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The Jacob Miller Pages

 
The Old Homestead
 
 
From Janet ("Janny") Wikler:

This photograph belonged to my mother, Elinor Schloss Wikler; I found it after she died.  My mother had a strong sense of family, and one of the great gifts she left us was her genealogical research. 

According to a genealogical chart she made, Jacob Miller (father of Simon Miller and grandfather of Jean Miller Schloss, Claire Miller Schloss, and Prue Miller Harris) was born on February 21, 1833 in Bavaria in Dörrmoschel, Pflalz, Germany.  He emigrated to the United States at the age of 17, in 1850. 

Peter White has continued my mother’s research and built on it extensively.  According to notes provided by Peter, who has built an extensive database of our family, Jacob arrived in America with little to his name; but he built a business empire, became a prominent figure in the various civic and charitable organizations in Philadelphia, and established the foundation for the social position and traditions that his sons Simon, Charles, and William followed.  Peter’s notes also say that Jan Stone has a dim memory of Jacob Miller, who died in 1917 when Jan and El were a year and a half old. 

Peter and I believe this photograph is of the house where Jacob was born and where he lived until he left Bavaria for the United States.  The house appears to be made of stucco.  We do not know the identities of the three women and two men in the photo.  The handwriting at the bottom says, in German, “Jacob Miller born February 21st 1833”.  The handwriting above that inscription says something about May 1, 1850 (perhaps the date that Jacob left home), but we cannot read the writing on the left hand side and do not know what it says.  We assume that Jacob himself made the inscriptions.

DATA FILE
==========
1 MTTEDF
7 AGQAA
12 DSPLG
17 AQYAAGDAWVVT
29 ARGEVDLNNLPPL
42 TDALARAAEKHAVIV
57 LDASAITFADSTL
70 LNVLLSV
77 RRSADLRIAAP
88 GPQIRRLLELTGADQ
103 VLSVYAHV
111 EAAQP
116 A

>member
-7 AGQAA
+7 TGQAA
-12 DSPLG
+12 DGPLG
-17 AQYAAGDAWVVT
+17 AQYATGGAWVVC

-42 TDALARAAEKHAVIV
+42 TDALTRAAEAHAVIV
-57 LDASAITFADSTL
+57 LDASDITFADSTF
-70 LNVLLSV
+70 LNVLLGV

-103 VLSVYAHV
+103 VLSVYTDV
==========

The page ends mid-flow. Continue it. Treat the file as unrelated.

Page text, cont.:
We think the photo was taken later than 1850, both because the label “Our Homestead” is in English, and because the style of the clothing worn by the people in the photo is characteristic of the late 19th or very early 20th century, not of the mid-19th century.  Perhaps the photo was sent to Jacob by relatives or friends in Bavaria, or perhaps he took it or had it taken during a later visit in order to show his children and grandchildren his birthplace.  How fortunate we are that today, more than 150 years after Jacob left Bavaria for America, we can continue to share this photo and, with it, touch our roots
 

Click here to see documents granting Jacob Miller US citizenship 
and his waiver from required service in the Civil War.

 
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